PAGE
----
Times like that are when I get frustrated with poetry and want to throw the towel in. I love you. I hate you. I need you. I don’t. I’m sorry. I’m over you. I didn’t mean to leave. I’m going to find someone new (a different genre to work in), etc. etc. I suppose this type of behavior is typical in all relationships, right?

My relationship problems with poetry have gotten so bad lately that I told poetry “I think we need some time a part from each other so I can figure out who I am.” Sound familiar? So, I made the decision to take a leave of absence from my MFA program in poetry for a while to give poetry and I a much-needed break.

But the opposite happened. I interacted with poetry more and more. I wrote and wrote and submitted and submitted and then came in the rejections. So again, I took out my own hang-ups on poetry and wanted “space.” I switched to fiction and even started a short story, which I’m rather excited about. Last night I even made some major unexpected changes and felt like the story was finally figuring out what it wanted to do.

Today I came to a coffee shop (located within a book store) to continue working on my short story after I bought some new books. I wanted to buy Louise Erdrich’s The Plague of Doves since my own short story has a “working title”: The Prevalence of Crows, I figured I could learn something from her. And what ended up happening? Sure, I found Louise’s book, but I also wandered upstairs to the Poetry Section. Just when I thought I could put poetry on the backburner of my life for a while, he pulls a 180 on me and reminds me just how much I love him. Perusing through the Poetry Section I found Naomi Shihab Nye’s “Words Under The Words,” a collection I had not encountered before. The first poem I opened up the book to was “You Know Who You Are.”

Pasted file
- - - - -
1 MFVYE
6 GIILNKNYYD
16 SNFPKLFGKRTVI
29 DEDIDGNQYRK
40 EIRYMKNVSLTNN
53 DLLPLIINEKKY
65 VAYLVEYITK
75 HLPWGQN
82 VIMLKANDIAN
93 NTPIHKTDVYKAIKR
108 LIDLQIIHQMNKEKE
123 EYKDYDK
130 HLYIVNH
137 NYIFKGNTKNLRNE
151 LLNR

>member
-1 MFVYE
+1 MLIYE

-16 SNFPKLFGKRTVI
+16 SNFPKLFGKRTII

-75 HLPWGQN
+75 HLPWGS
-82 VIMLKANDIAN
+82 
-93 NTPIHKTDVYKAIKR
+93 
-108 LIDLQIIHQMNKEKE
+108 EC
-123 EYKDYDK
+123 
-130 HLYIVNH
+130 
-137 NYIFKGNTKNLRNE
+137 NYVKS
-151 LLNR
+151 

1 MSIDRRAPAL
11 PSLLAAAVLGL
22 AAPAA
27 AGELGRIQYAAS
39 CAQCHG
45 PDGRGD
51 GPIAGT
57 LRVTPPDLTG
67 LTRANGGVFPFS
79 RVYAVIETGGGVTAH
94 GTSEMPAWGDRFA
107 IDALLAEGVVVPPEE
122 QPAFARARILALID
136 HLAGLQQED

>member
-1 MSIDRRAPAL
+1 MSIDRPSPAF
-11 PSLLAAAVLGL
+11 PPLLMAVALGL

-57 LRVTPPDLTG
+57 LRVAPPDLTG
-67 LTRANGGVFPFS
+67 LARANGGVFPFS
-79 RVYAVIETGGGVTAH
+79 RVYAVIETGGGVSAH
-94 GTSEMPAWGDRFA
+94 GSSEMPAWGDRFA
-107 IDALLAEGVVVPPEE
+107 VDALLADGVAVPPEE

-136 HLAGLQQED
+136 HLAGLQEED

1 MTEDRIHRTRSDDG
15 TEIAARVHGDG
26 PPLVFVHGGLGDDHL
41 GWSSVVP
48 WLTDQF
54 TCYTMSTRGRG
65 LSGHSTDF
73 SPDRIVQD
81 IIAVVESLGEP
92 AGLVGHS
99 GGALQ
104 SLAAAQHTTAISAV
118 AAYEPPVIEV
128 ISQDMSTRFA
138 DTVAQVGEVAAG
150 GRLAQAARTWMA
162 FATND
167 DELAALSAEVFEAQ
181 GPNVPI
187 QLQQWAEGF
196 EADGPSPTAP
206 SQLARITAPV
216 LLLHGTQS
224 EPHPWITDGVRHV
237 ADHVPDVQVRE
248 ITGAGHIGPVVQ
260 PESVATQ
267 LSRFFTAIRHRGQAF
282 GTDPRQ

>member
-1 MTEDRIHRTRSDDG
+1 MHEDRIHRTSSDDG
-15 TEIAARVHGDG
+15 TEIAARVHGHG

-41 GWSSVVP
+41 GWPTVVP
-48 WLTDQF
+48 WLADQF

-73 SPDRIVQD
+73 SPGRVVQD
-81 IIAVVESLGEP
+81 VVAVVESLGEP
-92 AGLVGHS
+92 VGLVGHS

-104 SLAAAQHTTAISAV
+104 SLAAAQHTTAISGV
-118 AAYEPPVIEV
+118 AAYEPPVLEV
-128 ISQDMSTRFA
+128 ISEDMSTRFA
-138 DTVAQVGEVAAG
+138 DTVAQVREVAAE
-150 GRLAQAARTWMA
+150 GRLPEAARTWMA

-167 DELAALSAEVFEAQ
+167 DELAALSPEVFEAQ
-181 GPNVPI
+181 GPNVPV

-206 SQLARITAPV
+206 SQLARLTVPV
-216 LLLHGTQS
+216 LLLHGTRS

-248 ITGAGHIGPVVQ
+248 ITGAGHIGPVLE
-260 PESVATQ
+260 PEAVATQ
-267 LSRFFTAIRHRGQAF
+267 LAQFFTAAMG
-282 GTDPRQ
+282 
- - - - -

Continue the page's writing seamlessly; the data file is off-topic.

Why do your poems comfort me, I ask myself.

Because they are upright, like straight-backed chairs.

I can sit in them and study the world as if it too

were simple and upright.

Because sometimes I live in a hurricane of words

and not one of them can save me.

Your poems come in like a raft, logs tied together,

they float.

I want to tell you about the afternoon

I floated on your poems

all the way from Durango Street to Broadway.

Father’s were paddling on the river with their small sons.

Three Mexican boys chased each other outside the library.

Everyone seemed to have some task, some occupation,

while I wandered uselessly in the streets I claim to love.

Suddenly I felt the precise body of your poems beneath me,

like a raft, I felt words as something portable again,

a cup, a newspaper, a pin.

Everything happening had a light around it,

not the light of Catholic miracles,

the blunt light of a Saturday afternoon.

Light in a world that rushes forward with us or without us.

I wanted to stop and gather up the blocks behind me

in this light, but it doesn’t work.

You keep walking, lifting one foot, then the other,

saying “This is what I need to remember”

and then hoping you can.

That one poem was all it took for me to fall right back into love with poetry. So, I guess I’m bipolar when it comes to poetry because I don’t want to need poetry, but I do. Like the title says, “You know who you are” and I, dear reader, am a poet!